What did surprise me about the design is just how delicate the reader can be. Look at the image above. I took a quick 4-day vacation, packed with two books, my iPad, the Reader and clothes. I didn’t end up reading all that much, but the Reader still managed to take a beating while sandwiched between two books. It worked and continues to function properly, but the glossy sides are now much uglier from negligible scratches.
Battery life is rated at over a month with minimal Wi-Fi usage, or 14,000 page turns. I couldn’t test the battery life to that extent, but I will say that while running my benchmarks (see above) the battery life quickly drained from 75% to about 20%. My benchmarking protocol is pretty extensive, so the power drain isn’t surprising. With heavy Wi-Fi usage from both BrowserMark and Sunspider, plus the processing requirement, it’s actually a surprise that the Reader didn’t completely lose power sooner. If you use Wi-Fi and use the Reader even somewhat infrequently, expect to recharge it once a week.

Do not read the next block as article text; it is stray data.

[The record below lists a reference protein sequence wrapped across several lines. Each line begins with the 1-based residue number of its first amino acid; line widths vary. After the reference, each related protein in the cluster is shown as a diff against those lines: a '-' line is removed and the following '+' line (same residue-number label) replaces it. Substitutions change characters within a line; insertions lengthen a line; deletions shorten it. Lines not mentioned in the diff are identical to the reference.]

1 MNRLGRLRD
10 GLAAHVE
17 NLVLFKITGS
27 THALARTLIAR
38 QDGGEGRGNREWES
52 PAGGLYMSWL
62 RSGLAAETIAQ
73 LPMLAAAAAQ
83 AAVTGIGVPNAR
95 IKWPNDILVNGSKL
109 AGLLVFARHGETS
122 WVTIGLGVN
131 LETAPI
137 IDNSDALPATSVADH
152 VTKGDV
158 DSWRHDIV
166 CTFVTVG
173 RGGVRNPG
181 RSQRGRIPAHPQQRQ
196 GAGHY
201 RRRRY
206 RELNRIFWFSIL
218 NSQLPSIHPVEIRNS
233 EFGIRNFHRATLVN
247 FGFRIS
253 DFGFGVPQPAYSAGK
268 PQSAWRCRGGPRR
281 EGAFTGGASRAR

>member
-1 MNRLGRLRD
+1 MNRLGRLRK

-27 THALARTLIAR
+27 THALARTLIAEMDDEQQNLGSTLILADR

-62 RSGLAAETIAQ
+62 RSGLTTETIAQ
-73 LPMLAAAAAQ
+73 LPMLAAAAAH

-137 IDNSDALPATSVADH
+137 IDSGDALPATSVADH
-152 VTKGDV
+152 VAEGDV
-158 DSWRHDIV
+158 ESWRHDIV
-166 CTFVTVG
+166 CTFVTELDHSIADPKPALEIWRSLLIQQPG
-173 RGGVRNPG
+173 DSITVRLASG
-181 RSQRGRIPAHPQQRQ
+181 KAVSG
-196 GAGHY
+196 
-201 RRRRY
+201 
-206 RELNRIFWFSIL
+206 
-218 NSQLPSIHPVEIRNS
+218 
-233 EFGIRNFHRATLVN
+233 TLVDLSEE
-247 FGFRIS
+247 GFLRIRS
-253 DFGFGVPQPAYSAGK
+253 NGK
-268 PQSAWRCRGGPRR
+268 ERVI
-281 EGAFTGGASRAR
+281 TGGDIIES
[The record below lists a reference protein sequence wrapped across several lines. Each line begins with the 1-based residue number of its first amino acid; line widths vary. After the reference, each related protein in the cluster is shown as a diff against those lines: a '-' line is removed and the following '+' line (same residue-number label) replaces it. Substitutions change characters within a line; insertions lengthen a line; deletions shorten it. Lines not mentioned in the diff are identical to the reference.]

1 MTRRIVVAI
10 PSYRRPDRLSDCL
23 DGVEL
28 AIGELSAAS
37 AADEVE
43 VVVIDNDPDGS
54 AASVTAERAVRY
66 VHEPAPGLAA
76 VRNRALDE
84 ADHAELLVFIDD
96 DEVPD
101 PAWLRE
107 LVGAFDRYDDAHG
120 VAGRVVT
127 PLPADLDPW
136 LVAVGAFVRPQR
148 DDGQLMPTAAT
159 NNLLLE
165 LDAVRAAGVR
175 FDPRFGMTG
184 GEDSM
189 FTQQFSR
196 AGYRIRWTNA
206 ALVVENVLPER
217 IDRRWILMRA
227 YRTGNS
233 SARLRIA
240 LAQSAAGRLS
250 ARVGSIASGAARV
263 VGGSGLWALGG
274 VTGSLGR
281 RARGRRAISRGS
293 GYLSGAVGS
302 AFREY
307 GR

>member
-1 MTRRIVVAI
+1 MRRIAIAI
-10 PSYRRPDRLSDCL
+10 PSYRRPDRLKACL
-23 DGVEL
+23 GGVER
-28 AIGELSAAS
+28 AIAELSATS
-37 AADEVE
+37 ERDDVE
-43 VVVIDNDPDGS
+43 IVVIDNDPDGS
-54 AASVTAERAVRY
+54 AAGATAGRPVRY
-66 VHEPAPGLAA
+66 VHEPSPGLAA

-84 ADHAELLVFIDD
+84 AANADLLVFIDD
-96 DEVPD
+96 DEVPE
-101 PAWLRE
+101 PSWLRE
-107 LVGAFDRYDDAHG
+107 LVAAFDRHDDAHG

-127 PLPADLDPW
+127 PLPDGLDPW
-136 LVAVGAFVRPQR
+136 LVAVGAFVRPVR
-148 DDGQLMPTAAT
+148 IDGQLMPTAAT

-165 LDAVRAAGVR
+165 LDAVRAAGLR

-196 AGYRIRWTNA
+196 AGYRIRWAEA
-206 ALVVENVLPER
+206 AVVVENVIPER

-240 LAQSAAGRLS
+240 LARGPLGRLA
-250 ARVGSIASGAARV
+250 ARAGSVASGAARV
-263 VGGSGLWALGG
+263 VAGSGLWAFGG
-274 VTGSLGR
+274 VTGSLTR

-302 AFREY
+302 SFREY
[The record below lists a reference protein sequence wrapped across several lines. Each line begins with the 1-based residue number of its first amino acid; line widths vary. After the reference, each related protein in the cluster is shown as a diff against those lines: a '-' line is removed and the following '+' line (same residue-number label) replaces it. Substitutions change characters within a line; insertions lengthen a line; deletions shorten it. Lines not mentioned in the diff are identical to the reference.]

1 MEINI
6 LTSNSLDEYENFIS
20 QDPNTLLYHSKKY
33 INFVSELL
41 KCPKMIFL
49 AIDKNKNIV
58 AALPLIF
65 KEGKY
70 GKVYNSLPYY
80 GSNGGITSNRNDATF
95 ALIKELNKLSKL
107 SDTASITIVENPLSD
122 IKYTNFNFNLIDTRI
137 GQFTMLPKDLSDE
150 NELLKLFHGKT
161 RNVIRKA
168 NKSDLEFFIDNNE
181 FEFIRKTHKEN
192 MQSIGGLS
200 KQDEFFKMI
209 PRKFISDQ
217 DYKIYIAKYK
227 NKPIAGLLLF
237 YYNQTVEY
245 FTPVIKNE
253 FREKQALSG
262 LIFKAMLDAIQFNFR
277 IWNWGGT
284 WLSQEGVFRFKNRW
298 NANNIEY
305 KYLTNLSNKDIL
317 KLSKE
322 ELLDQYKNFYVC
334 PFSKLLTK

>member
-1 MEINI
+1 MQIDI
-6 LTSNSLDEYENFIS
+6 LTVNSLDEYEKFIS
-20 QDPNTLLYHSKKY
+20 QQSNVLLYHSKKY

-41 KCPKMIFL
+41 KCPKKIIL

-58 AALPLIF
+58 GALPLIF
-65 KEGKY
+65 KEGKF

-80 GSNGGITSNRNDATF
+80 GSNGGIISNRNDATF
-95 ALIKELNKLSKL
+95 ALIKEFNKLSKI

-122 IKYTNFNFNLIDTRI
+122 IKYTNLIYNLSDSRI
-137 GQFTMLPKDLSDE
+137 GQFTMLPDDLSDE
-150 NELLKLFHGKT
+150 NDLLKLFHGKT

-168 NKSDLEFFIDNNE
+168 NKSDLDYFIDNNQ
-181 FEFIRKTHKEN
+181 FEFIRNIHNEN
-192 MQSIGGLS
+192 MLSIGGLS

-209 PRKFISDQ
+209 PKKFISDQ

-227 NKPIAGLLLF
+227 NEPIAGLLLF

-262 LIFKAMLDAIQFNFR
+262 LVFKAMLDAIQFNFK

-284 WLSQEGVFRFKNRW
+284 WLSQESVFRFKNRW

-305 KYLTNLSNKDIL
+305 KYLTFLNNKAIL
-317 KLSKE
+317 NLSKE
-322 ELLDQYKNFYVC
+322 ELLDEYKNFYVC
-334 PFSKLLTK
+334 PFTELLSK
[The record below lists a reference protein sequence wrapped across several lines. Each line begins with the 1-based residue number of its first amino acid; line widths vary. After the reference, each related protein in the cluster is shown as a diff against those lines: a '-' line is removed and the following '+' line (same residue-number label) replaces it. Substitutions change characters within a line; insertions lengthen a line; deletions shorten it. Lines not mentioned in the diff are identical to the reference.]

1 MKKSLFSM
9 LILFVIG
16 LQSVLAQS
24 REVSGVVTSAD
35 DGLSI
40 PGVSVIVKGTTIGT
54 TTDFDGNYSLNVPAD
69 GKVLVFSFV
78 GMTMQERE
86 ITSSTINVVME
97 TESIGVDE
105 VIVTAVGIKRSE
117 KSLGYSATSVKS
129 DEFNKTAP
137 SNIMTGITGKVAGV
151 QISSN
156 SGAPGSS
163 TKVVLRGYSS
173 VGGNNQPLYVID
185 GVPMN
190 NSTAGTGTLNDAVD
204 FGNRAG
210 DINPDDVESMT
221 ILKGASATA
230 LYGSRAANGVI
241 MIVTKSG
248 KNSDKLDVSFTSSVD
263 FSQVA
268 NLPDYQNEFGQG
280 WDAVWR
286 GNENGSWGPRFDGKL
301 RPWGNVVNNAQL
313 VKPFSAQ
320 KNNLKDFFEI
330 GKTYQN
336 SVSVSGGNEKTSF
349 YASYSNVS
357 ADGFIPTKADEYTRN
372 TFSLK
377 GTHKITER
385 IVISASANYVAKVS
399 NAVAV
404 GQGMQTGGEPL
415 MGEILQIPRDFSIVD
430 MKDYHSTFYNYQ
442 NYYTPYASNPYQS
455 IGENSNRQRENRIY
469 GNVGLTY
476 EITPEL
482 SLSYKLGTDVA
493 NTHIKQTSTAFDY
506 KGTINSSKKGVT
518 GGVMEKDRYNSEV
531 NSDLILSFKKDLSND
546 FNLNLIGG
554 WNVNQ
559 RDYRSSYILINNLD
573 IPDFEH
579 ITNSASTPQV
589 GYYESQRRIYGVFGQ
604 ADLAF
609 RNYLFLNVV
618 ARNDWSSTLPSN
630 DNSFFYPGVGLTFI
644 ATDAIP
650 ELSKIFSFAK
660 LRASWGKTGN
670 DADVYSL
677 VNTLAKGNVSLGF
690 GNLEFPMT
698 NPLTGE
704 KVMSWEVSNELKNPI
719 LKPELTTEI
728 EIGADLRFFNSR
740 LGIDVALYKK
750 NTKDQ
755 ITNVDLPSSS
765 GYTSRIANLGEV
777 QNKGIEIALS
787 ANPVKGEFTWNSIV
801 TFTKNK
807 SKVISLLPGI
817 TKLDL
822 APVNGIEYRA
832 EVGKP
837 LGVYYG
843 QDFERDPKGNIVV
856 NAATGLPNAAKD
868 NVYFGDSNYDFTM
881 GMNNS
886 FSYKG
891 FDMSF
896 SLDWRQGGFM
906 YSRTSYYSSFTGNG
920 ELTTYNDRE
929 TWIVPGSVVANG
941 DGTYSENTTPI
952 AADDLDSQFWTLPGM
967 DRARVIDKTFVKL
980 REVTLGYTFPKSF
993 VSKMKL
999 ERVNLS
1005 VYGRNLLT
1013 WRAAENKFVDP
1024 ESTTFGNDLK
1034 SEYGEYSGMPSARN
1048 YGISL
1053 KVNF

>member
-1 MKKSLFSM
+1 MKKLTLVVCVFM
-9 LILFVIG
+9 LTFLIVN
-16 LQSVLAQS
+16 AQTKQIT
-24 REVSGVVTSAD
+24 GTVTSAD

I’m overall impressed with Sony’s latest Reader Wi-Fi. It’s the kind of ebook reader that we all kind of expect. It’s fast, smooth, very capable and very light; the epitome of Sony’s Reader line. The only real downside is the $150 pricetag, which is $50 more than the Kindle Touch Wi-Fi, and the same price as the 3G model (or $10 more and $40 less than the ad-free models). However, it’s clear to me that Sony isn’t after the read-your-book-on-all-devices consumer. Instead, they’re interested in the simple, this is my ereader consumer that likes to use one device for reading. And in that case – at least for now – the Sony Reader Wi-Fi is king.